Seventy-two patients with HIV participated in a recent study done by the European Union to investigate the correlation between IL-7 and CD4 T cell population density. The results of the study will be published in the December 15, 2011 edition of the Journal of Acquired Immune Deficiency Syndromes (vol 58, issue 5, pages 436-441), but is published in advance online. Thirty of the patients did not use anti-retroviral drugs and forty-two did, making up the two populations used in the study. T cell and IL-7 counts were taken regularly for 46 +/- 14 months in the two populations. The researchers then used multi-variable linear regression analysis to analyze the statistical significance of the potential IL-7/CD4 T cell correlation.
HIV is an acronym for Human Immunodeficiency Virus, a retrovirus that infects humans and is transferred through the direct sharing of bodily fluids through sexual intercourse, blood transfusions, or the sharing of syringes. There is no known cure or vaccine for HIV, and there are several challenges that make such a necessary product difficult to formulate. Primarily, HIV is a quickly mutating virus, which ensures that the virus readily mutates to avoid any single drug that is aimed against it. Another difficulty encountered when attempting to make and test a potential drug is that there currently exists no appealing animal model in which to test HIV treatments and vaccines. Chimpanzees respond to SIV, a virus similar to HIV but that infects chimps, but they never progress to AIDS. Also, chimpanzees are an endangered species, which makes using them as an animal model ethically questionable and difficult to obtain approval for.
Cytheris, a biopharmaceutical company that works with immune enhancement, has had success in mouse trials using IL-7 to treat HIV, and is currently working on Phase I clinical trials with a new HIV drug based on these results.1 This has led to much investigation of the link between IL-7 and HIV, one outcome of which is this study. CD4 T cells are often the first immune system element that comes to mind when pondering HIV, as these are the main targets of the virus. HIV infects and brings about the death of CD4 “helper” T cells, and when the CD4 T cell count falls below 200 cells per cubic mm of blood the patient is considered to have progressed from HIV to AIDS. Thus, CD4 T cells were suggested as the link between HIV treatment and IL-7. However, the perhaps most likely link between IL-7 and the treatment of HIV, CD4 T cells, did not produce the expected results.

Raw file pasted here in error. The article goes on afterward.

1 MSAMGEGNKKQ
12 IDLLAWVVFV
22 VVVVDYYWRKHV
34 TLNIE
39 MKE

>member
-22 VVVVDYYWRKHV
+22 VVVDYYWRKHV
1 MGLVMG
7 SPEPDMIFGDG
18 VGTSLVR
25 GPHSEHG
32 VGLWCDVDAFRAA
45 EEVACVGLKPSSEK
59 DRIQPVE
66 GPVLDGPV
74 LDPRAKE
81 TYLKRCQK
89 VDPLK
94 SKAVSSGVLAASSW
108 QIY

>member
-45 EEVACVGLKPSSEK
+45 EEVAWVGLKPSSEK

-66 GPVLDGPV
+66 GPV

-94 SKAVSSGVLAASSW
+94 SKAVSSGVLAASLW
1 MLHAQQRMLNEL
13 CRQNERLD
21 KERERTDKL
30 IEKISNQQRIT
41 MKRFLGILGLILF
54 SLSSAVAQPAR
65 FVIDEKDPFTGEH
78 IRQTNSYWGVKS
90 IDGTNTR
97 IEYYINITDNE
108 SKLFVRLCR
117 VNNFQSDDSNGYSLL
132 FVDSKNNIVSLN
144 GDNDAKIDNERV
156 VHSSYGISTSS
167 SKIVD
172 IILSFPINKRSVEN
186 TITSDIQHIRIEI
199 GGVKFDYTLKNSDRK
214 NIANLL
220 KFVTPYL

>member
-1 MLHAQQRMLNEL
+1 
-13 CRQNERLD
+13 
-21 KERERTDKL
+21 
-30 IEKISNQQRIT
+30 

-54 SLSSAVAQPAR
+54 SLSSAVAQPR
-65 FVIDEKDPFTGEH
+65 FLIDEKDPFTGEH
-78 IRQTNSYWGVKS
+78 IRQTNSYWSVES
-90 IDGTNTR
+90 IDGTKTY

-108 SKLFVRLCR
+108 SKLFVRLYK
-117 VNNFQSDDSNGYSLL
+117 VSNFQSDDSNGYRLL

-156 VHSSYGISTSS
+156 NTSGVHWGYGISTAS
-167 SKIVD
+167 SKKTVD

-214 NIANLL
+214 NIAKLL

The study found that in untreated patients, CD4 T cell levels decreased to a statistically significant point (P<0.0001), however IL-7 levels and HIV mRNA levels did not significantly change. Thus, there was no correlation between IL-7 levels and CD4 T cell count. For the population on highly active retro-antiviral drugs, the CD4 population significantly increased (P<0.0001) and the IL-7 count decreased (P=0.1). Thus, this population did not show a directly proportional relationship as has been previously suggested. This derails the suspected correlation between IL-7 and CD4 T cells.
Rallon, N. I., M. Lopez, S. Lozano, J. M. Sempere-Ortells, V. Soriano, and J. M. Benito. "Longitudinal Assessment of Interleukin 7 Plasma Levels in HIV-Infected Patients in the Absence of and Under Antiretroviral Therapy." Journal of Immune Deficiency Sydromes 58.5 (2011): 436-41. Print.
1) "Cytheris - IL-7 HIV Trials." Cytheris - The Immune Enhancing Company. Cytheris, 2010. Web. 07 Dec. 2011.